After much experimentation, Mattheij rewrote the software (several times in fact) to accomplish a variety of basic tasks. At its core, the system takes images from a webcam and feeds them to a neural network to do the classification. Of course, the neural net needs to be "trained" by showing it lots of images, and telling it what those images represent. Mattheij's breakthrough was allowing the machine to effectively train itself, with guidance: Running pieces through allows the system to take its own photos, make a guess, and build on that guess. As long as Mattheij corrects the incorrect guesses, he ends up with a decent (and self-reinforcing) corpus of training data. As the machine continues running, it can rack up more training, allowing it to recognize a broad variety of pieces on the fly.

Here's another video, focusing on how the pieces move on conveyer belts (running at slow speed so puny humans can follow). You can also see the air jets in action:

In an email interview, Mattheij told Mental Floss that the system currently sorts LEGO bricks into more than 50 categories. It can also be run in a color-sorting mode to bin the parts across 12 color groups. (Thus at present you'd likely do a two-pass sort on the bricks: once for shape, then a separate pass for color.) He continues to refine the system, with a focus on making its recognition abilities faster. At some point down the line, he plans to make the software portion open source. You're on your own as far as building conveyer belts, bins, and so forth.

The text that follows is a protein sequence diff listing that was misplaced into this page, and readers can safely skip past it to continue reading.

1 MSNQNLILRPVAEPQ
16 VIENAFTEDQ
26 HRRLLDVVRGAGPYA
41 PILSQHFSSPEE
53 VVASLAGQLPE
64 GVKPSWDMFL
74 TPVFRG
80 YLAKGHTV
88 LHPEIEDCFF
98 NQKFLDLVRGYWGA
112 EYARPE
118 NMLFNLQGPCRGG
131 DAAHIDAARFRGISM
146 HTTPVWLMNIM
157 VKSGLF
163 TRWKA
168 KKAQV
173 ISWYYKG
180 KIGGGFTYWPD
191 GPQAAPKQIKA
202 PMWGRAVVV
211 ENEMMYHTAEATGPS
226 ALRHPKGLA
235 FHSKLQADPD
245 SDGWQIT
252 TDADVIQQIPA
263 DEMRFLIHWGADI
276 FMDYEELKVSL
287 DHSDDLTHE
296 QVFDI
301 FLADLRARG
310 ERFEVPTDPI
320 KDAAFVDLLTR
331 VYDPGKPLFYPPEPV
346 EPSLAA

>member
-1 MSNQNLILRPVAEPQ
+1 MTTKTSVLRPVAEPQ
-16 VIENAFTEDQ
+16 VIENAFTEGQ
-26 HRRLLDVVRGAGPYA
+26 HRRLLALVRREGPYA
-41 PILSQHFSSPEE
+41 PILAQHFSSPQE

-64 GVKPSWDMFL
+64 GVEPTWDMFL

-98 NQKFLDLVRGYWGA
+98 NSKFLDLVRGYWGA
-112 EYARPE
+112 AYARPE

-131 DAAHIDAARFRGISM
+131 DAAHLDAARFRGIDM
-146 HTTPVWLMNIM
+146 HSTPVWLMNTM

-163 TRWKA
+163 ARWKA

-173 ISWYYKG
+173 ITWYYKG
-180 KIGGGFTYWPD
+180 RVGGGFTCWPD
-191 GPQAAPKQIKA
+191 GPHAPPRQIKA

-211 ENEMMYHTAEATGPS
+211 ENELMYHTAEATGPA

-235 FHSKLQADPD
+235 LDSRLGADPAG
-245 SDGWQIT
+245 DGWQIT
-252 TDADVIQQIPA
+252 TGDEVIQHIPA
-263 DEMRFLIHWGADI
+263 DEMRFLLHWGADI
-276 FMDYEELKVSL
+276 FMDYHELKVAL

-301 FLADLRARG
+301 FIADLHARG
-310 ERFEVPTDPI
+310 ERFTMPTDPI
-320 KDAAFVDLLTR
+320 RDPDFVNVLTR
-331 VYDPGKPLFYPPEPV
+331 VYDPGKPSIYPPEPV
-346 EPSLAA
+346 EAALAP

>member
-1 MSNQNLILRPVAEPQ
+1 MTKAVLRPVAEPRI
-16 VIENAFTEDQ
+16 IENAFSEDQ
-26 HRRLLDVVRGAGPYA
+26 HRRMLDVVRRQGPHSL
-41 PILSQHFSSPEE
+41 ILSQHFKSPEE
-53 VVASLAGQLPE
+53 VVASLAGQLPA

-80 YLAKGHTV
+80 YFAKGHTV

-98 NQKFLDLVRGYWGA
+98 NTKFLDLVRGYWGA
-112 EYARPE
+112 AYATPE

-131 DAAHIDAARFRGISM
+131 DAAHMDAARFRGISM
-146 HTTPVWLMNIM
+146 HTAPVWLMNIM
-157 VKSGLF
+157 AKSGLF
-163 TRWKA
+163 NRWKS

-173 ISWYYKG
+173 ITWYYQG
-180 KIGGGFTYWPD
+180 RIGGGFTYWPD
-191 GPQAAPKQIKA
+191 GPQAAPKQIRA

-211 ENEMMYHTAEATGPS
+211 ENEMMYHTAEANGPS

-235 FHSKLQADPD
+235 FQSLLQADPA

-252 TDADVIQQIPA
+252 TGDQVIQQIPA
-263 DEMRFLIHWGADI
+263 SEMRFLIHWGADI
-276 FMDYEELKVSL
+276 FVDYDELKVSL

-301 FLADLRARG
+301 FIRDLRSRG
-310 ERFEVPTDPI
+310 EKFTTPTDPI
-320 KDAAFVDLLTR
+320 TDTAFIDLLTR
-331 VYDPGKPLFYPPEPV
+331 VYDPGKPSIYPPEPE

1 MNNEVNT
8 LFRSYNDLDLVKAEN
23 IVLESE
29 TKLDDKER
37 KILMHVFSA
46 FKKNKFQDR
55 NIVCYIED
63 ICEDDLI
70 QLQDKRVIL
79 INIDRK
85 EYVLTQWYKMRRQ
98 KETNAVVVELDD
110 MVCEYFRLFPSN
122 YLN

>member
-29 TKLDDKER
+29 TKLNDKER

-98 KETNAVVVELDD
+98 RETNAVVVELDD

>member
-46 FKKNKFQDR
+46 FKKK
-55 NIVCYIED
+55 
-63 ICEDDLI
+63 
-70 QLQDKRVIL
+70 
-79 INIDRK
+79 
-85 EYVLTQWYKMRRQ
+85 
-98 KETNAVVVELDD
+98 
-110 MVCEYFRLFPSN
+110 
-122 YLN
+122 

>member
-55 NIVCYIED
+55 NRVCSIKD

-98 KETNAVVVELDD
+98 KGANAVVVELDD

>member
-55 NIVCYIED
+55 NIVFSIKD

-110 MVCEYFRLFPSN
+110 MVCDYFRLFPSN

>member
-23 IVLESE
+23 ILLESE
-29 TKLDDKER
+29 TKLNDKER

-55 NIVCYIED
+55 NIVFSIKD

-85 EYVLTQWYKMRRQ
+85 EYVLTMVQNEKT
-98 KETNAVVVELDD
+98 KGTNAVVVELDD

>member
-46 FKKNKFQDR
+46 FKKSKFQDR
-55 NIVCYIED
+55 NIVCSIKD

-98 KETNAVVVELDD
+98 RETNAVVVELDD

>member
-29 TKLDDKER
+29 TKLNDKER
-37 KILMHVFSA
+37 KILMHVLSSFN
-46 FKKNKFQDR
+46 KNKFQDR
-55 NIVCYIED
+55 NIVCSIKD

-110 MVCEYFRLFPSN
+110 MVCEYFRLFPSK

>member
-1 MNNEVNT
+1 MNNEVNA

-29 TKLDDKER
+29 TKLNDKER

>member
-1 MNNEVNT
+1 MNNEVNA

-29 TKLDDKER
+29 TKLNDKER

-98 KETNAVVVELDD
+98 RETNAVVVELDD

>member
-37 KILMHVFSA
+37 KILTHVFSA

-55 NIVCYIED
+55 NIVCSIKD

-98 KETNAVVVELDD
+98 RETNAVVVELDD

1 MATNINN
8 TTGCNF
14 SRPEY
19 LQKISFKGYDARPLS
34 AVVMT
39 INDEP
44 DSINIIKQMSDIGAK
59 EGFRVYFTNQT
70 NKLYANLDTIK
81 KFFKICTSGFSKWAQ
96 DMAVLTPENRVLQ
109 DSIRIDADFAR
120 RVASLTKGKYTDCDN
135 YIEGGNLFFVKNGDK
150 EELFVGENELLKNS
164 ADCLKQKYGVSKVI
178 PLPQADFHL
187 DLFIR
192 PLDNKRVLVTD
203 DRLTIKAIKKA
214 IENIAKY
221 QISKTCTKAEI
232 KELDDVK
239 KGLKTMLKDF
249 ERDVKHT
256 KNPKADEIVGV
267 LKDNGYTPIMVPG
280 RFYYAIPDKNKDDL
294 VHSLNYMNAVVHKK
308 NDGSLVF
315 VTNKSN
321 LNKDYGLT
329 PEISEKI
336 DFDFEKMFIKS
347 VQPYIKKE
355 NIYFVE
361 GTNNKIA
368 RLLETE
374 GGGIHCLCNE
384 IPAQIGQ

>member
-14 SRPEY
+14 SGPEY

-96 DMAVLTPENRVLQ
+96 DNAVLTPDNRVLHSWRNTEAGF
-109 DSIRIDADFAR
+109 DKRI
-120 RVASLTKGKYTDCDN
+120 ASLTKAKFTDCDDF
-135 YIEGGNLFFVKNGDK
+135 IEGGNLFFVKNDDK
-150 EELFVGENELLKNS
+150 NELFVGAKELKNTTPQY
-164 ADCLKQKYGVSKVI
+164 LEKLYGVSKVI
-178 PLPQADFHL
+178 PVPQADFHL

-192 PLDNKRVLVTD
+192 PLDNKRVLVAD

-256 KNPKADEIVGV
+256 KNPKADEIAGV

Check out Mattheij's writeup in two parts for more information. It starts with an overview of the story, followed up with a deep dive on the software. He's also tweeting about the project (among other things). And if you look around a bit, you'll find bulk LEGO brick auctions online—it's definitely a thing!

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Cs California, Wikimedia Commons // CC BY-SA 3.0
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science
How Experts Say We Should Stop a 'Zombie' Infection: Kill It With Fire
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Cs California, Wikimedia Commons // CC BY-SA 3.0

Scientists are known for being pretty cautious people. But sometimes, even the most careful of us need to burn some things to the ground. Immunologists have proposed a plan to burn large swaths of parkland in an attempt to wipe out disease, as The New York Times reports. They described the problem in the journal Microbiology and Molecular Biology Reviews.